December 1, 2020


Article by Trina Thorne and Carole Estabrooks in the Globe and Mail
An inquiry of inquiries: When will we commit to fixing long-term care?

Nov 23, 2020
As of November 7, 2020, there were 2,026 COVID-19 outbreaks in long-term care homes (LTCH) in Canada leading to 7,366 deaths. Canada has the highest proportion of COVID-19 deaths in LTCH of all developed countries in the world; the proportion of deaths from COVID-19 in LTCHs in Canada was 81 per cent compared with a mean of 42 per cent in other Organisation for Economic Cooperation and Development (OECD) countries. Why is a country with a leading publicly funded health care system underperforming during this pandemic?

New article by Stephanie Chamberlain and Carole Estabrooks
Characteristics of Socially Isolated Residents in Long-Term Care: A Retrospective Cohort Study.
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Stephanie A. Chamberlain, Wendy Duggleby, Pamela B. Teaster and Carole A. Estabrooks.
Gerontology and Geriatric Medicine 2020 01/01; 2020/11;6:2333721420975321
Objectives: To identify socially isolated long-term care residents and to compare their demographic characteristics, functional status, and health conditions to residents who are not isolated. Methods: We conducted a retrospective cohort study using the Resident Assessment Instrument, Minimum Data Set, 2.0 (RAI-MDS) data, from residents in 34 long-term care homes in Alberta, Canada (2008?2018). Using logistic regression, we compared the characteristics, conditions, and functional status of residents who were socially isolated (no contact with family/friends) and non-socially isolated residents. Results: Socially isolated residents were male, younger, and had a longer length of stay in the home, than non-socially isolated residents. Socially isolated residents lacked social engagement and exhibited signs of depression. Discussion: Socially isolated residents had unique care concerns, including psychiatric disorders, and co-morbid conditions. Our approach, using a single item in an existing data source, has the potential to assist clinicians in screening for socially isolated long-term care residents.

Statement from CAG and Canadian Journal on Aging

The Need for Interdisciplinary and Collaborative Approaches to Assess the Impact of COVID-19 on Seniors and Aging: Joint Statement by ACG/CAG and RCV/CJA.

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B. A. Meisner, V. Boscart, P. Gaudreau, et al.
Can J Aging 2020 Dec;39(4):487-499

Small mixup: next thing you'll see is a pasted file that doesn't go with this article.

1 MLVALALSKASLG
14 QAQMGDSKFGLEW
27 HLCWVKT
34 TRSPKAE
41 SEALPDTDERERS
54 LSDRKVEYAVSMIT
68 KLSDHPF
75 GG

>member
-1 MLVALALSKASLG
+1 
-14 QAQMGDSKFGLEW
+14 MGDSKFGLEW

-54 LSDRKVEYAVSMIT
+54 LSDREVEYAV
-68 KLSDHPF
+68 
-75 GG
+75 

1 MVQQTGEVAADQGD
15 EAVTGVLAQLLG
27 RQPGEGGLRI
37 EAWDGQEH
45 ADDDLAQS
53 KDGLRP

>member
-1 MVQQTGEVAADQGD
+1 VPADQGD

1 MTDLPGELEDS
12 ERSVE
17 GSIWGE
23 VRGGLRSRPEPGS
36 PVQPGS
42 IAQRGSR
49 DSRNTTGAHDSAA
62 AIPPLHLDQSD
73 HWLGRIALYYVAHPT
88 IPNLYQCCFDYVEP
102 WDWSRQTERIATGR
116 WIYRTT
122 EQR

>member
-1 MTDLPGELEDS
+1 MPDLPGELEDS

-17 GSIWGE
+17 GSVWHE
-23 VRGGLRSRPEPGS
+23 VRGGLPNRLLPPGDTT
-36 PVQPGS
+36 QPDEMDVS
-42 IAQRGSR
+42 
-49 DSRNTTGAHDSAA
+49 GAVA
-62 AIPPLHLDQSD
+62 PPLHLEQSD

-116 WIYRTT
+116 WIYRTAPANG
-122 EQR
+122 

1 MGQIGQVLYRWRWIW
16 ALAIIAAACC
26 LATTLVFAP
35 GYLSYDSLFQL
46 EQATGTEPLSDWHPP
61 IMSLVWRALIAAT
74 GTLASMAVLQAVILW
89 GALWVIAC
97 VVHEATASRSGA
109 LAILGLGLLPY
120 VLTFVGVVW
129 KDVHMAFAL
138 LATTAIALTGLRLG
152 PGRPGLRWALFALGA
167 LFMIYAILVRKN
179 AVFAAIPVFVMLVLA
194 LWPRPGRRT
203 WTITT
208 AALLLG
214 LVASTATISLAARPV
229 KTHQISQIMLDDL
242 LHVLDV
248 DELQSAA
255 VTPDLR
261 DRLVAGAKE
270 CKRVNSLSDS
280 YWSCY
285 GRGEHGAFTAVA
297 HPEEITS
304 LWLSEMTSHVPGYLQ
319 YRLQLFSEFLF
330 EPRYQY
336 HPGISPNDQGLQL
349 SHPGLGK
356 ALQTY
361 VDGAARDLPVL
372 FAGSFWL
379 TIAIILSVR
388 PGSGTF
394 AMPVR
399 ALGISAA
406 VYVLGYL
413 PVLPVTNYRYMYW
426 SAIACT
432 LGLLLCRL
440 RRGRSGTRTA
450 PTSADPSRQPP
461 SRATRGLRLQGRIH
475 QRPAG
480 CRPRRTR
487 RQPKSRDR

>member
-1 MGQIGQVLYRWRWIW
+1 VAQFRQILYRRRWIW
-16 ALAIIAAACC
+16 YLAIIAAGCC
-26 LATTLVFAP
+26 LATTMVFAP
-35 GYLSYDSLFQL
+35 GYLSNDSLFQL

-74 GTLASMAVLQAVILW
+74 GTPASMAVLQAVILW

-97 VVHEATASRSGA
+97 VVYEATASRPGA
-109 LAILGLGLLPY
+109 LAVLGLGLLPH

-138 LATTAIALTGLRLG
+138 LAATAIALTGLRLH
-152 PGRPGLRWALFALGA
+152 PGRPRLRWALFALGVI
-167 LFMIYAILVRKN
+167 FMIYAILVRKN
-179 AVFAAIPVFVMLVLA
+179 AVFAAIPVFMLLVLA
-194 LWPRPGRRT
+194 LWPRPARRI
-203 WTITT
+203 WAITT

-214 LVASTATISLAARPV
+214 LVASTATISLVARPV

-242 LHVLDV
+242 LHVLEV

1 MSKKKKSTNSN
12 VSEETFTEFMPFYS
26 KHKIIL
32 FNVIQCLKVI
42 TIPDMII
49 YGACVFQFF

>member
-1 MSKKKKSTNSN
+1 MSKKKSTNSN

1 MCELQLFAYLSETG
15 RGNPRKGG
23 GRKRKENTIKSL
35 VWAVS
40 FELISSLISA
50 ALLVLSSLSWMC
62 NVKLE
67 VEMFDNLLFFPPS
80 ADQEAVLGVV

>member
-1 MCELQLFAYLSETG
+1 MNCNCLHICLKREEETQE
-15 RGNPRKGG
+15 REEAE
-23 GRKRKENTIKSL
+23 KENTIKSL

La pandémie de la COVID-19 et l’état d’urgence publique qui en a découlé ont eu des répercussions significatives sur les personnes âgées au Canada et à travers le monde. Il est impératif que le domaine de la gérontologie réponde efficacement à cette situation. Dans la présente déclaration, les membres du conseil d’administration de l’Association canadienne de gérontologie/Canadian Association on Gerontology (ACG/CAG) et ceux du comité de rédaction de La Revue canadienne du vieillissement/Canadian Journal on Aging (RCV/CJA) reconnaissent la contribution des membres de l’ACG/CAG et des lecteurs de la RCV/CJA. Les auteurs exposent les voies complexes par lesquelles la COVID-19 affecte les personnes âgées, allant du niveau individuel au niveau populationnel. Ils préconisent une approche impliquant des équipes collaboratives pluridisciplinaires, regroupant divers champs de compétences, et différentes perspectives et méthodes d’évaluation de l’impact de la COVID-19.; The COVID-19 pandemic and subsequent state of public emergency have significantly affected older adults in Canada and worldwide. It is imperative that the gerontological response be efficient and effective. In this statement, the board members of the Canadian Association on Gerontology/L’Association canadienne de gérontologie (CAG/ACG) and the Canadian Journal on Aging/La revue canadienne du vieillissement (CJA/RCV) acknowledge the contributions of CAG/ACG members and CJA/RCV readers. We also profile the complex ways that COVID-19 is affecting older adults, from individual to population levels, and advocate for the adoption of multidisciplinary collaborative teams to bring together different perspectives, areas of expertise, and methods of evaluation in the COVID-19 response.

New article by Susan Slaughter
Hungry for more: low resident social engagement is indirectly associated with poor energy intake and mealtime experience in long-term care homes.
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J. Morrison-Koechl, S. A. Wu, S. E. Slaughter, C. O. Lengyel, N. Carrier and H. H. Keller.
Appetite 2020 Nov 20:105044